18 September 2007

A Programme for Success

After a summer recess spent in the constituency MSPs returned last week to the political flurry of the Parliament. And indeed there was no time wasted with the Scottish Government launching its legislative programme for the coming year at the foremost available opportunity.

The programme comprised a raft of proposed new legislation ranging from matters of justice, education and public health to the economy. It included bills which have been previously announced such as the abolition of bridge tolls on the Forth and Tay Bridges, which will come as a great relief to commuters and drivers travelling south from the North East. There were other legislative proposals to which we in the SNP had committed in our manifesto such as scrapping the graduate endowment and safeguarding rural schools. The First Minister also outlined plans to make the health system more democratic by giving patients a greater say through direct elections to health boards, thus fulfilling our undertaking to keep Scottish healthcare as local and patient-centred as possible.

In contrast to the inevitable negative and dysfunctional criticism from the opposing side of the chamber, the SNP’s legislative programme was warmly welcomed outside of the parliament. Organisations such as the British Medical Association, the Royal College of Nursing, the Federation of Small Businesses and the Scottish Chambers of Commerce hailed the SNP’s innovative and common-sense policy proposals. This is further illustration of the SNP’s ability to think outside the box and indeed outside the parliament –basing its policy on the real needs of the people of Scotland, not on politically motivated concerns within the parliament.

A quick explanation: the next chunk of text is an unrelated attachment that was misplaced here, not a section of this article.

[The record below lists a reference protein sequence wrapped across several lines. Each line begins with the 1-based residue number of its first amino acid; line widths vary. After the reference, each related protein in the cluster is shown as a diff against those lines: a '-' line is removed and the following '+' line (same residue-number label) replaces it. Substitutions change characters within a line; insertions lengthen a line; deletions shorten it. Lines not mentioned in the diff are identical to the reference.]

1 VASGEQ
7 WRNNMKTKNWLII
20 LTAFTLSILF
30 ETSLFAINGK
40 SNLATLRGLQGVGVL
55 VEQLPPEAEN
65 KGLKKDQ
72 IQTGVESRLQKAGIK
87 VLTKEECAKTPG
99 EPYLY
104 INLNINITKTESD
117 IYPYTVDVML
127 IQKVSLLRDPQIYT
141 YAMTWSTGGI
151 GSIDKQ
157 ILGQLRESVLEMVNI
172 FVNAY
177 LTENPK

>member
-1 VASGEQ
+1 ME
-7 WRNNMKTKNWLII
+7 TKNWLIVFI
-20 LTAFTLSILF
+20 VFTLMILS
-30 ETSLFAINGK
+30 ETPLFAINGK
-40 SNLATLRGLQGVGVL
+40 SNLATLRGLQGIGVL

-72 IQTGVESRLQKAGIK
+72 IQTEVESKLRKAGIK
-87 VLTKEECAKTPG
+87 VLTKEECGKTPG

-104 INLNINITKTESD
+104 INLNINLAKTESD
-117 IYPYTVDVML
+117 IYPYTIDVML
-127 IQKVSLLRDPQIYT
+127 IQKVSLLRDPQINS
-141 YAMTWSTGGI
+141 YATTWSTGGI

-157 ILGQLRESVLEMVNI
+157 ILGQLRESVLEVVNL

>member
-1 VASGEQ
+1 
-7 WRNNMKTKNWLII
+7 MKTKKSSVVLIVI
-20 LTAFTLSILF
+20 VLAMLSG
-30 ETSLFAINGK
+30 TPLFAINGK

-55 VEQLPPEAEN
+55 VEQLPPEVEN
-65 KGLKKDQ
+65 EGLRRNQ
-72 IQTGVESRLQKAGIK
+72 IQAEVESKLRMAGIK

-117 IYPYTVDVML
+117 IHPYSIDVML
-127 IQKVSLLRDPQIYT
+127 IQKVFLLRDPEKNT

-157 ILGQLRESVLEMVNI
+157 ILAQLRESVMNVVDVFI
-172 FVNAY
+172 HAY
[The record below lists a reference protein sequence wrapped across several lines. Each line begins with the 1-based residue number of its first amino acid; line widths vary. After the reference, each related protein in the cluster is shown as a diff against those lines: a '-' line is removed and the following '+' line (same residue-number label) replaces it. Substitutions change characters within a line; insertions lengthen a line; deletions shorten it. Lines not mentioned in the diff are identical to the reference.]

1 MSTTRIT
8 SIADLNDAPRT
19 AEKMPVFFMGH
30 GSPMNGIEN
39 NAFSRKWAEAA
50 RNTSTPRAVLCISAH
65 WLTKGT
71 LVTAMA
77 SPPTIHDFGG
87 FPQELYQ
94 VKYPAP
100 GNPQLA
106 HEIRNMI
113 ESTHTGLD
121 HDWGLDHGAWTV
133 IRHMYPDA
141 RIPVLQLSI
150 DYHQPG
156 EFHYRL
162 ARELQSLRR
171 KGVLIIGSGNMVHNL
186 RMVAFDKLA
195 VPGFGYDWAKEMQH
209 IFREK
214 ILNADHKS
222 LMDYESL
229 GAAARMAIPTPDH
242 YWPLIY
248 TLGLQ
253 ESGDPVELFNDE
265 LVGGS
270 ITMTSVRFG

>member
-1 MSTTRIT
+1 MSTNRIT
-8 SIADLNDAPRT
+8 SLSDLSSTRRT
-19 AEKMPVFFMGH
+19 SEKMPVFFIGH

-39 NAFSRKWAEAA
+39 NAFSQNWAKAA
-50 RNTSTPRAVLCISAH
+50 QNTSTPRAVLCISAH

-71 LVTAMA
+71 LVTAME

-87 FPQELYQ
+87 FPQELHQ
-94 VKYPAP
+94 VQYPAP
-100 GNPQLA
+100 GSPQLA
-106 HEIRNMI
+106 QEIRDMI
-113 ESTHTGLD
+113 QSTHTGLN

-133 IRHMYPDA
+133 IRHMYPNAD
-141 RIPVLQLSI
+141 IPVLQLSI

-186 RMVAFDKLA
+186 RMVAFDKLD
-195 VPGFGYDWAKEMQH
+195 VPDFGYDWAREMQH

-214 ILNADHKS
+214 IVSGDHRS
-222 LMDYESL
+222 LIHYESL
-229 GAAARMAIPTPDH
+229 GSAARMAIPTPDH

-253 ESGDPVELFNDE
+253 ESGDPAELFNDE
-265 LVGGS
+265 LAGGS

Since gaining power in May the SNP has shown itself to be a responsible and conscientious government committed to serving Scotland’s best interests. Indeed one of the stark differences between the SNP Government and the previous administration is simply that the SNP is unashamedly defending Scottish interests and governing Scotland without the continuous need to seek reassurance and approval from Westminster. Indeed, even Labour’s former First Minister Henry McLeish recently recognised the SNP’s achievements in power and the plainly obvious basis to their success in contrast to other parties – listening to the people of Scotland and delivering on what they hear.

A Healthier, Happier Nation
Scotland is a nation of enormous potential, economically, socially and culturally. However, that potential cannot be realised by each and every Scottish person unless their basic needs are met – primarily their health and wellbeing. Scotland’s public health is fundamental to a happier, longer living and more successful nation. This is why the recent research attesting to the success of the smoking ban thus far came as great news for the people of Scotland, young and old. The study found a 17% decrease in admissions for heart attacks in the first year of the ban plus a 39% reduction in second hand smoke exposure in 11 year olds and adult non-smokers and an 86% reduction in passive smoking in bars. The SNP will continue to build on this progress by raising the age of cigarette sales from 16 to 18 subject to parliamentary approval next month.

The smoking ban has clearly been one of the major achievements of the Scottish Parliament, and one which I and my party colleagues wholeheartedly supported in 2005. In fact the ban was originally put forward by SNP MSP Stewart Maxwell as a Member’s Bill. Indeed, this serves to clearly illustrate the merits of devolution – that Scotland had the ability to go its own way and implement bold new policies ahead of the rest of the UK. As a result Scotland is now one of the leaders in Europe on this issue – a case we can expect to see more of in the future with the SNP endeavouring to increase the powers and autonomy of the Scottish Parliament. By creating a more smoke-free Scotland the SNP are committed to improving Scotland’s public health to make Scotland the vibrant, successful nation it deserves to be.